Olive Onion Bread

Tuesday, August 29, 2006

All over the Mediterranean, you'll find ever popular olive breads in every bakery and family kitchen. This bread is easy to make, though maybe a bit time consuming. However, it makes a wonderful cure for a boring afternoon or weekend, and fills your home with an embracing aroma.

I like to use oily olives or those marinated in herbs rather than canned ones, though canned olives are just as heavenly. You can also use parsley, mint, or cilantro, though I find cilantro to be the best choice for the subtle earthy play it places on your tongue.

This recipe makes a lot, as in you won't fit it in a bread machine, so you'll be doing this by hand. I use the dough hook on my Kitchen Aid, but even then I split the ingrdients in half and do it in two batches, then combine them when kneading it. Even though the idea of handmaking bread seems scary, it's very zen and relaxing.

During the fall and winter, this bread is a staple here, and it's absolutely wonderful for helping in your cold weather meals. Not only does the simple act of baking it warm your home and give that rustic aromatic, it's versatile for a variety of meals. We've used it for a variety of sandwiches. Dried, it makes for crunchy, flavorful croutons on salds. It compliments any soup, from smooth and creamy cream of onion, to chunky vegetable. Toast it in the morning for what I and many others describe as the best toast ever.

Olive Onion Bread
Adapted from "Mediterranean" by Joanna Farrow
Makes Two 1 1/2-Pound Loaves

What You'll Need...
2 red onions, thinly sliced
2 tablespoons olive oil
1 1/2 cups pitted green or black olives
7 cups all purpose flour
1 1/2 teaspoons of salt
4 teaspoons rapid rise yeast
3 tablespoons parsley
3 tablespoons cilantro or mint

What You'll Do...
1) Saute' the onions in the oil until soft. Coarsely chop the olives

2) Put the flour, salt, yeast, herbs in a large bowl, Add the olives and onions and pour in 2 cups of water. Do this in two batches if you need to. Mix the dough in a mixer with a dough hook attachment, a bread machine on the dough cycle, or with a round bladed knife. Add water if it feels dry.

3) Turn onto a lightly floured surface and knead for 10 minutes. Put in a clean bowl, cover with plastic wrap, and place in a warm place for it to double in bulk.

4) Preheat oven to 425 degrees. Lightly grease two baking sheets. Turn the dough out onto a lightly floured surface and cut in two. Shape into two round loaves and place on the sheets. Brush or pat on a light coat of olive oil. Let sit in a warm (not hot, warm) place, cover with plastic wrap, and let them double in size.

5) Slash the top with a knife to scar the top for a rustic appearence or lightly flour or sprinkle with dry or fresh parsley. Bake for about 40 minutes or until the loaves sound hollow when tapped on the bottom. Transfer to a wire rack (if you don't have one, go buy a cheap one, this wire rack allows for proper cooling and dispersion of moisture, otherwise the underside of the bread will become a bit wet with moisture).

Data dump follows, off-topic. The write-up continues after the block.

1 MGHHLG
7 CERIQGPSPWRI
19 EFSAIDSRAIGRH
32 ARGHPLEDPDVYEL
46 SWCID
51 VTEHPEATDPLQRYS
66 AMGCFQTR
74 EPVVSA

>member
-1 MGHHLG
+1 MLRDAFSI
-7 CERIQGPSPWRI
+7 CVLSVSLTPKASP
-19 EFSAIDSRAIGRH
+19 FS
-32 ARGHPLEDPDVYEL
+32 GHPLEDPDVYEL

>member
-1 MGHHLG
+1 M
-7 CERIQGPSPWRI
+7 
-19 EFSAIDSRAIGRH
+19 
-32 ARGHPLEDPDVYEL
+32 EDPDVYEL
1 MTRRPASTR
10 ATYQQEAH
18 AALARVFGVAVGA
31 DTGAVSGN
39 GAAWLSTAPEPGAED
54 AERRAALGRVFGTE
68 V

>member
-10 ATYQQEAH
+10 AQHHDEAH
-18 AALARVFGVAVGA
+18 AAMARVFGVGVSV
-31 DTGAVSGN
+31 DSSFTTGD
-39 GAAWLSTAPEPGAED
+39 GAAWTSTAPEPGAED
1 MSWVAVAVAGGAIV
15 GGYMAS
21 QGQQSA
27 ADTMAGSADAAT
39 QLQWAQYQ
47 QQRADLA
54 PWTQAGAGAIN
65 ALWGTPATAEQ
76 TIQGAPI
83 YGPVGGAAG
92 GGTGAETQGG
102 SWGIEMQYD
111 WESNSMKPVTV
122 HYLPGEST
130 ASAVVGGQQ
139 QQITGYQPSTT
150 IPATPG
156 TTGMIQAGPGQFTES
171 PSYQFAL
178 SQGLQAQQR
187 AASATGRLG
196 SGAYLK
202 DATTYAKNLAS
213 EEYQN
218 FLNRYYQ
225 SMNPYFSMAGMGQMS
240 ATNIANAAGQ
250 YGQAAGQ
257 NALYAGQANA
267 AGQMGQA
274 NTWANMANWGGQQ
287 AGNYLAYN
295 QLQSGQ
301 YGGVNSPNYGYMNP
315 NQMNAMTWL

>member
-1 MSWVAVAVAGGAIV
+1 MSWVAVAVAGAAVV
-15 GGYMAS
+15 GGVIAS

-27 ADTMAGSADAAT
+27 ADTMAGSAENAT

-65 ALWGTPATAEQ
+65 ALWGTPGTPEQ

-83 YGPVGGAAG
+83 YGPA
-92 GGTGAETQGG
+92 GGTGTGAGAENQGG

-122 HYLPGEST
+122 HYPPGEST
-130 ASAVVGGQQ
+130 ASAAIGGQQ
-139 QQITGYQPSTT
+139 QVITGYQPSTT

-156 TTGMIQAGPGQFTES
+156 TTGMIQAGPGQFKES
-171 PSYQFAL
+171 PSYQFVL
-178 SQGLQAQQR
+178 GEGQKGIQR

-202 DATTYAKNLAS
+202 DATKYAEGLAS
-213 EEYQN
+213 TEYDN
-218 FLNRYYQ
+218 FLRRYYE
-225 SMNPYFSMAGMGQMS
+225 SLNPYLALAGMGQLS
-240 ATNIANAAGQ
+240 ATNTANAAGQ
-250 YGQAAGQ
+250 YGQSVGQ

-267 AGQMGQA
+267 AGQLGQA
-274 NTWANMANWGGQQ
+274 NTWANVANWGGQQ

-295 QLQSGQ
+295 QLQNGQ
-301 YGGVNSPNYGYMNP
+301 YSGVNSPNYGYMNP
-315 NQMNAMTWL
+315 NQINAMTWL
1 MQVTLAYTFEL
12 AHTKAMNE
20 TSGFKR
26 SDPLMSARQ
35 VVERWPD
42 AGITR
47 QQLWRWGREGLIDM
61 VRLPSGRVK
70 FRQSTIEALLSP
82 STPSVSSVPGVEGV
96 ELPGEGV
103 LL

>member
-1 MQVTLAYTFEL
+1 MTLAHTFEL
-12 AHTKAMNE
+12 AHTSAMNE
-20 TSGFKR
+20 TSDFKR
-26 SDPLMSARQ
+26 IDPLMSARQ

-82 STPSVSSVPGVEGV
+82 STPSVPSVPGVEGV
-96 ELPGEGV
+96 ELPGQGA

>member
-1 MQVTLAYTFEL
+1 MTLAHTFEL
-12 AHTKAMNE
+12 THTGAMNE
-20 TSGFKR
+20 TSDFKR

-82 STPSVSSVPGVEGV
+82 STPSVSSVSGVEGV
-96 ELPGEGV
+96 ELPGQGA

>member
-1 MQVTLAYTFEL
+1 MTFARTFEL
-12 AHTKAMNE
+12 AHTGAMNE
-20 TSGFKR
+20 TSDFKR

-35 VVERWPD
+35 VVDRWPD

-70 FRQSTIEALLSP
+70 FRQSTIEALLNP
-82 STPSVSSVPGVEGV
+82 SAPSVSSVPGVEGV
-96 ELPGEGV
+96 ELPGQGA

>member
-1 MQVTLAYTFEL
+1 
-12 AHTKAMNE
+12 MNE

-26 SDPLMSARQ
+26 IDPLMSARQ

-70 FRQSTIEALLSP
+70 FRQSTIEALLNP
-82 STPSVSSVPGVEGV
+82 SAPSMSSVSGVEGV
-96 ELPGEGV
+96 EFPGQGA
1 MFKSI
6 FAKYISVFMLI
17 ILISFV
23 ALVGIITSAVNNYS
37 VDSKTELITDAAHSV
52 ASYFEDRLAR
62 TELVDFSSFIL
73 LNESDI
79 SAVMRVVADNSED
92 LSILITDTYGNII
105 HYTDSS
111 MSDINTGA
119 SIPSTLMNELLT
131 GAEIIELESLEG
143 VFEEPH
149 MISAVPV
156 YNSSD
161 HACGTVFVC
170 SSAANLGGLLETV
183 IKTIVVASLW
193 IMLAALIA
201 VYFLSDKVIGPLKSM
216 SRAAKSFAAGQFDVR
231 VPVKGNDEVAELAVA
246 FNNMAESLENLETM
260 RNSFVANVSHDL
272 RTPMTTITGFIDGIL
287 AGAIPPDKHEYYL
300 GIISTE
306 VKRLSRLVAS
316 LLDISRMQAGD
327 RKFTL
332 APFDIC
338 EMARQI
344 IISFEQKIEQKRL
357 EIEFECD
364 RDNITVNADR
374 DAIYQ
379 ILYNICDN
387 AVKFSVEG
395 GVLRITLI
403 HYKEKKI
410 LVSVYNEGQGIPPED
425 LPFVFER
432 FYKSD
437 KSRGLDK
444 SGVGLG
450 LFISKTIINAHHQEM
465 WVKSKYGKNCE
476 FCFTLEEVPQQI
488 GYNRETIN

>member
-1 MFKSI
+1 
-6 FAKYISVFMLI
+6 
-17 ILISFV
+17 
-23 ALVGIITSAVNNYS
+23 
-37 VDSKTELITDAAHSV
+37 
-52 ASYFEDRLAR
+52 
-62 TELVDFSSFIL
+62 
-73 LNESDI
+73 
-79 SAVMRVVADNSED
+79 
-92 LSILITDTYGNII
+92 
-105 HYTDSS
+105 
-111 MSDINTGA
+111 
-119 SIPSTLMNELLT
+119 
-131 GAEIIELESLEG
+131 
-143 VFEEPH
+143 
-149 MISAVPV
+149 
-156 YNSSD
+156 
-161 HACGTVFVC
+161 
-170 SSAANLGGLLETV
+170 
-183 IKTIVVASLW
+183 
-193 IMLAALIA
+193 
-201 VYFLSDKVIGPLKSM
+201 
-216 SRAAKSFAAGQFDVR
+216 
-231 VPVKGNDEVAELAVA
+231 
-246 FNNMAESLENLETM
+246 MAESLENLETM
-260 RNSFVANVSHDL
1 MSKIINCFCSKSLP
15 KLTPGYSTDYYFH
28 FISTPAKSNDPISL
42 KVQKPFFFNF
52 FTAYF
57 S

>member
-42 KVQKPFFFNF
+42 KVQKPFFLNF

Variations: If it raises, or stays flat for whatever reason, it's okay, don't panic. Flat or fluffy, it's tasty either way!!! You can also shape the dough into 16 small loaves and reduce the cooking time to 25 minutes.

Yayness! You're done. Snuggle with a good book and a big slice of bread, and be happy.

Picture by Penny, an shibby girl I had the pleasure to meet at the picnic.


  1. Yayness indeed. That sounds divine! :)

  2. I love baking bread! I try and get in a few loaves every week. I think I'll have to give this one a try. It looks wonderful!

  3. Liz - It is!

    Natalia - I hope you enjoy it!

    Neelu - You have to thank P and Pengrin Eats for that particular picture! She's pretty freakin' awesome with a camera.

    A secret too... This is like one of three things I can successfully bake half the time.

  4. You are an absolute doll! Thank you again for sharing this. I'll let you know when I attempt it myself. :)

  5. v.v.good - like anything though, it could be improved by lashings of good salted butter -am I alone in this people???

  6. Garrett,
    You are awesome and this bread recipe is beautiful, I bake every Friday, this recipe is in my book this week!!! Love all the ingredients and I agree with you, cylantro is the right herb, I may try with rosemary, what do you think?

  7. Christine - No sweat! Let me know how it goes!

    Kitty - Butter makes EVERYTHING better. Even more butter makes butter better.

    Ruth- Thanks, glad you like it! Let me know how it goes! I think rosemary would be great. If you use marinated olives, use any of the herbs used in the marinade to compliment the flavors as an alternative too.

  8. That sounds absolutely delicious! I can't wait to serve it up alongside my next Spinach Manicotti supper....and I feel for certain that'll be SOON! -Joi

  9. Independent review - here you go - you see I got the leftovers - hey I deserve them - that's MY breadknife in the picture!

    Review is: totally awesome bread - super excellent IMHO for sandwiches and dipping in olive oil. Not so good for cinnamon toast - although I could be wrong about that - I didn't try it.

  10. This looks simply scrumptious.


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